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Measures for dairy industry ‘will pay off,’ says minister

Agriculture minister Nicos Kouyialis addressing the dairy industry meeting

AGRICULTURE Minister Nicos Kouyialis believes that the government measures to boost the production of sheep and goats’ milk will pay off and called on the dairy industry and producers to take action as they cannot rely on state support for ever.

Addressing the annual conference of the island’s dairy and cheese industries, Kouyialis said that the European Commission’s verdict on Cyprus’ application on the registration of halloumi as a Protected Designation of Origin (PDO), would be announced within the next three months.

“We are at the final stage and it is expected that within February, the Agriculture Committee will have completed its task, which is the assessment of appeals filed and I hope that they will be rejected,” Kouyialis said. From then on, he said, the College of Commissioners will decide whether halloumi will be registered as a PDO for Cyprus or not.

The minister expressed his conviction that this procedure will be completed within the next two to three months.

“We have been waiting around for 16 to 17 years, let’s wait a few more months and I hope that everything will go smoothly,” Kouyialis said.

To address the problem of inadequate production of sheep and goats’ milk to meet the PDO specifications, which stipulates that the ratio of goats’ and sheep milk, or a combination of both, needs to be more than the amount of cow’s milk, Kouyialis said that the government has set aside a €40m budget to boost the production of the milk in question.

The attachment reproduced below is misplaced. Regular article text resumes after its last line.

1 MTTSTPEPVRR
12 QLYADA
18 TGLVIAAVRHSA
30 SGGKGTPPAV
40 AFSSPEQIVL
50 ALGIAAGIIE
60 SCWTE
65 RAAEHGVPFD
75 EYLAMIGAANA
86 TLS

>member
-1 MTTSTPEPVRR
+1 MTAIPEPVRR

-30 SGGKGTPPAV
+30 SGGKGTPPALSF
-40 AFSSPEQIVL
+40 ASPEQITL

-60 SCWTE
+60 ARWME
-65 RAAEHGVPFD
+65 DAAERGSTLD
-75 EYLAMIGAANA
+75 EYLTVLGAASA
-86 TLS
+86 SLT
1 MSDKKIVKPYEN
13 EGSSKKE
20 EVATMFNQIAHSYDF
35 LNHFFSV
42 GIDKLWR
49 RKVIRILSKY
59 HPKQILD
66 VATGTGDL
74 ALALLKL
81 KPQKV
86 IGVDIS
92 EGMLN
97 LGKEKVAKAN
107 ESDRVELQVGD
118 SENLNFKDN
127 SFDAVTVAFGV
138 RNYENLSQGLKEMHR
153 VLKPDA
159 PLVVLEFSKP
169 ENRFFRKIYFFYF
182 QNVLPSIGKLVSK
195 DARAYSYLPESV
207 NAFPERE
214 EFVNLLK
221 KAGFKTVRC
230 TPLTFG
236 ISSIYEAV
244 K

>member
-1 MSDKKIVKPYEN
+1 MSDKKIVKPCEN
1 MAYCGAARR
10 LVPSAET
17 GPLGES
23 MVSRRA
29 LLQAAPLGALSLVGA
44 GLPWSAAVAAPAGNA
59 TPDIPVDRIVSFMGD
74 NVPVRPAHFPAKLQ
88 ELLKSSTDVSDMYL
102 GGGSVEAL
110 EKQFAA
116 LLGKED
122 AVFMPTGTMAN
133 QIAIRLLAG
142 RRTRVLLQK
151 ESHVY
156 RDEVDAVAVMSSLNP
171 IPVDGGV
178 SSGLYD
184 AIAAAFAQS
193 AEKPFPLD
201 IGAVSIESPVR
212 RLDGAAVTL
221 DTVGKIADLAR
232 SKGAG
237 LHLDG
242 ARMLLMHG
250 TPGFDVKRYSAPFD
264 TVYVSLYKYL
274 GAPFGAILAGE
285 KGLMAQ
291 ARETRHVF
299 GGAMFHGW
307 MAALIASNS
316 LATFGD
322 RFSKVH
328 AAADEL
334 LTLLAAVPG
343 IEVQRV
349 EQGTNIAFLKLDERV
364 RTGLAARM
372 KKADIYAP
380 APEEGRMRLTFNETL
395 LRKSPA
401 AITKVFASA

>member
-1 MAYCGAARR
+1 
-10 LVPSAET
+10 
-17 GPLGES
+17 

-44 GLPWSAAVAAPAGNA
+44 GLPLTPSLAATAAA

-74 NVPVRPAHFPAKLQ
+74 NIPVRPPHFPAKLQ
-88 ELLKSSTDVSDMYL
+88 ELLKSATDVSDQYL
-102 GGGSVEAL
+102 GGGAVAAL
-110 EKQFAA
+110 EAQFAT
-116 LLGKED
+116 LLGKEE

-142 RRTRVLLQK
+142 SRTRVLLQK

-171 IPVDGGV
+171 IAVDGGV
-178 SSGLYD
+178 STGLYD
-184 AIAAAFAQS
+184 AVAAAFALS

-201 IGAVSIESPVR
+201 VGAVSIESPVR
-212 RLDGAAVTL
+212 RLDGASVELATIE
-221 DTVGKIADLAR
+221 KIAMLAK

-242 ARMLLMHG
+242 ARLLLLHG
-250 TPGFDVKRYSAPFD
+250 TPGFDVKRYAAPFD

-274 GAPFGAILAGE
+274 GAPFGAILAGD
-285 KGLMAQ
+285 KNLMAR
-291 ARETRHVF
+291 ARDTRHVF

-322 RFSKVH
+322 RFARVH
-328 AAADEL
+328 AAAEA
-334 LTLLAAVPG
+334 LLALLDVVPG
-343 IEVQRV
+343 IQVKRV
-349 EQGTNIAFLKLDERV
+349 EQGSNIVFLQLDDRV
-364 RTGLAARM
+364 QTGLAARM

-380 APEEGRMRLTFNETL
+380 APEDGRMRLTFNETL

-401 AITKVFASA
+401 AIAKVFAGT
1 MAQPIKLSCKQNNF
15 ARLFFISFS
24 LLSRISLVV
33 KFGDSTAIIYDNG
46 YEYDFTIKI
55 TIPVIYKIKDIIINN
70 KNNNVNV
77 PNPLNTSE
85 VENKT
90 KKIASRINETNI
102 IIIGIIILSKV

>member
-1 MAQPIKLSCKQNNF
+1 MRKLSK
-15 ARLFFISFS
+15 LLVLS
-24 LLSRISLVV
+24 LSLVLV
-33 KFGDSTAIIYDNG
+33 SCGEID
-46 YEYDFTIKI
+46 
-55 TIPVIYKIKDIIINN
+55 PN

These support measures, he said, concern the increase of livestock – sheep and goats – and the increase of the productivity of the sheep and goats, as at present they only produce up to 50 per cent of their capacity.

A third measure is to address the problem of seasonality, as milk production is very low four months per year, Kouyialis said, “to ensure regular milk production year-round”.

The minister said that there is “enormous interest” for this scheme as well as great interest from youth to take up farming. He added that 130 people have applied to create sheep and goat start-ups.

“All these make us feel optimistic and I hope that within the next three years we will have fixed many problems sheep and goat farmers but also cheesemakers are facing,” Kouyialis said.

The registration of halloumi as a PDO, he said, will open new horizons for Cypriot farming and cheese making.

The last 15 years, the minister said, halloumi exports have skyrocketed; from the 3,000 tons exported in 2001, worth €13m, last year’s exports “exceeded 15,000 tons”.

“With exports reaching €103m, halloumi was established as the second most important export of Cyprus after pharmaceuticals,” he said.

Kouyialis also stressed the importance of the contribution of the dairy industry in government efforts to increase milk production.

“This sector cannot rely indefinitely on the contribution of the government. It is time for the dairy industry to reach agreements with the producers, pay encouraging prices that cover production costs … and to simultaneously help dairy farmers produce the final product based on the quality standards the sector needs to satisfy the export market,” he said.

At the same time, he said, producers must utilise the support measures offered to increase productivity and should organise themselves in groups to be in a better position to facilitate their business and to market their products properly.

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